What are the advantages/differences of using bsd over any other linux distro?
Edit: For anyone interested, I actually Googled the question and found a pretty interesting article: http://www.over-yonder.net/~fullermd/rants/bsd4linux/01
BSD no longer uses CVS; FreeBSD specifically has moved to SVN for their primary revision control system, and CVS and related tools (such as csup) are deprecated and in some cases disabled. Along with that, linux kernel is now in git, not bitkeeper.
While source is still the "base" method of installing and updating a FreeBSD system, and it will certainly always be available; now, binary base system and add-on utilities are becoming more popular. Specifically, `freebsd-update` can be used to update the base system's binaries and source. `pkg-ng` adds `apt-get` like binary package management.
ZFS is definitely one of the major things that has FreeBSD on all of my systems. I even run ZFS on single drive laptops:
scan: none requested
NAME STATE READ WRITE CKSUM
zroot ONLINE 0 0 0
ada0p3 ONLINE 0 0 0
errors: No known data errors
> BSD no longer uses CVS
Silent corruption detection.
Self-healing (when using copies=2 or higher, obviously the only way to provide redundancy on a single-drive setup).
You get the online compression (meaning you use less space and read and write faster on mechanical storage because you have less to read / write at a time), you get the snapshots, you get subvolumes, checksums, etc.
Does btrfs provide cifs export like ZFS ?
from the btrfs wiki https://btrfs.wiki.kernel.org/index.php/FAQ#Is_btrfs_stable.... :
Is btrfs stable?
Short answer: No, it's still considered experimental.
My trepidation with LXC would be from a documentation POV... Jails are very much known quantities, while LXC is newer, not known for great docs, and thus is probably easier to screw up.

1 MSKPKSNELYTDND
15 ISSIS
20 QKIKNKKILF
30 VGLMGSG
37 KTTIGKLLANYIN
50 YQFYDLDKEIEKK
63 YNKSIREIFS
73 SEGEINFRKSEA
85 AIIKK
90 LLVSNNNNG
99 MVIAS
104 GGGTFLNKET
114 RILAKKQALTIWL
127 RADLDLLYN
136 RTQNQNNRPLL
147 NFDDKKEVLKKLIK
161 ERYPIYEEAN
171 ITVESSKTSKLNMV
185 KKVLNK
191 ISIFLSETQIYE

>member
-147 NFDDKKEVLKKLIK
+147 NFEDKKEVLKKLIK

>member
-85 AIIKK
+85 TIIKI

See this HN thread for more discussion:
For a better answer, the websites of the 4 BSD projects give details on their focuses and strengths.
"With the exception of systems relating to the building and testing of packages, all FreeBSD.org infrastructure has now been brought back online. A full audit of the third party package build infrastructure code ("pointyhat") and package testing infrastructure ("redports") continues, and neither system will be brought back online until audits are complete."
There's also ARP Networks (http://www.arpnetworks.com), which seems to have a good reputation, and RootBSD (https://www.rootbsd.net), which seems expensive for what you get. I haven't personally tried either.
I've had both from them and have found support to be excellent. Honestly can't say enough good things about these guys.
FreeBSD 9.1 Amazon ami has been released. I've been running on FreeBSD on EC2 for a while without issue.
(at least on 8.x I had to move kern.timecounter.hardware away from HPET)
How is device (ethernet, wireless, Intel GPU) support on laptops?
Some related recent links:
I use ZFS on Arch (although not on this laptop, actually). I don't think you _need_ to choose?
FUSE should work as well, I .. just didn't try. So ZFS for me is now a ~normal~ kernel filesystem, with some caveats about the external dependency and ignoring the big 'solaris layer' it needs to provide before zfs even starts.